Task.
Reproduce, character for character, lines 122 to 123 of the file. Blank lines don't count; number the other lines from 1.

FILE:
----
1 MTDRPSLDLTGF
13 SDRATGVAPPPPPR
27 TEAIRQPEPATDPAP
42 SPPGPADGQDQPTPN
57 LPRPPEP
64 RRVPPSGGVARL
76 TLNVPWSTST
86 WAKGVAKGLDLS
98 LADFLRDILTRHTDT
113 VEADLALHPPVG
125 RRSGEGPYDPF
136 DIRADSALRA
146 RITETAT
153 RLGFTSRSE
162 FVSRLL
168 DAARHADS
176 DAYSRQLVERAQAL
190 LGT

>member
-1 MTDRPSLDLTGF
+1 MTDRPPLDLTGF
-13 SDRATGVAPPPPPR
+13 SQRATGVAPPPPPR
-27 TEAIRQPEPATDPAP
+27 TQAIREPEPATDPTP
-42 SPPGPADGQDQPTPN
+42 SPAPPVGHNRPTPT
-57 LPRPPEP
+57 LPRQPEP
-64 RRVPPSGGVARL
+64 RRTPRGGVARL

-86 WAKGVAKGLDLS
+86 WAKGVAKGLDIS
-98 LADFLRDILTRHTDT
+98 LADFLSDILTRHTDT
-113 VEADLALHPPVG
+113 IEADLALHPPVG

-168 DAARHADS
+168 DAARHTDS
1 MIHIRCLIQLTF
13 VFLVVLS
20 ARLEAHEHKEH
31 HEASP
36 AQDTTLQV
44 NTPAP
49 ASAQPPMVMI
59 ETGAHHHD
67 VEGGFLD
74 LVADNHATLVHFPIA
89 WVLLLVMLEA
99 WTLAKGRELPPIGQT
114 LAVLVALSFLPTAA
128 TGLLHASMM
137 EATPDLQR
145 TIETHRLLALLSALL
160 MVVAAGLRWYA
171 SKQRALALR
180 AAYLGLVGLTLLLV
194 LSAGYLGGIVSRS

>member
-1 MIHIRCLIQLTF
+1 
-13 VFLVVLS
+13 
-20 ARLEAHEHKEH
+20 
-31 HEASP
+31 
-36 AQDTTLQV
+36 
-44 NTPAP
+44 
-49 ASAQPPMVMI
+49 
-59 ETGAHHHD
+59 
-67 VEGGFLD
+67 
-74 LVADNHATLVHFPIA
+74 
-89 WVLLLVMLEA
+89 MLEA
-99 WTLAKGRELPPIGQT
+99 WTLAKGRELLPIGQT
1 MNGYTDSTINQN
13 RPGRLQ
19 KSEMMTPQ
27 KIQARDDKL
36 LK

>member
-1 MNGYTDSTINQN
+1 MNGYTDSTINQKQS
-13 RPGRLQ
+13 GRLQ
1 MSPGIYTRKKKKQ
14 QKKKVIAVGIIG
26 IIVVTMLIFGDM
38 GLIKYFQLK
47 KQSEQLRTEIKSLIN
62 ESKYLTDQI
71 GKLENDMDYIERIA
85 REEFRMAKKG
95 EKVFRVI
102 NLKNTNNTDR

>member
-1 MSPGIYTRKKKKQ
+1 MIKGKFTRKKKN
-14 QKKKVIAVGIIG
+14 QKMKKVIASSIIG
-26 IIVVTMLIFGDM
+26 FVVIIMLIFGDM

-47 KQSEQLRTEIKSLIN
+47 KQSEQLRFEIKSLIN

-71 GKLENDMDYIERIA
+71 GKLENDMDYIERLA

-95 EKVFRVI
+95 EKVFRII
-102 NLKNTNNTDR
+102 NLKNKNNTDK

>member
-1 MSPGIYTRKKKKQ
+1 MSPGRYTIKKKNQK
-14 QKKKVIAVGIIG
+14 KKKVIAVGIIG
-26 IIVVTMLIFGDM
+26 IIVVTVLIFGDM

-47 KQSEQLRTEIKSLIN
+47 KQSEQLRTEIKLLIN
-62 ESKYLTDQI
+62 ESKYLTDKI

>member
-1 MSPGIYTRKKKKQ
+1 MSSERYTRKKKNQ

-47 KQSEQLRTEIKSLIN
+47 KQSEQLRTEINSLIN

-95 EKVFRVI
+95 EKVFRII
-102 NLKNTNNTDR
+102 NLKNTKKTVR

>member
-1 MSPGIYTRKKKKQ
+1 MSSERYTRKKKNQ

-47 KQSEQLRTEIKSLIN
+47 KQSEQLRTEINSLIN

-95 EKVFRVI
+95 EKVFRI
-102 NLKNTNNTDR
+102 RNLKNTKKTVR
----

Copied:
+1 MSPGRYTIKKKNQK
-14 QKKKVIAVGIIG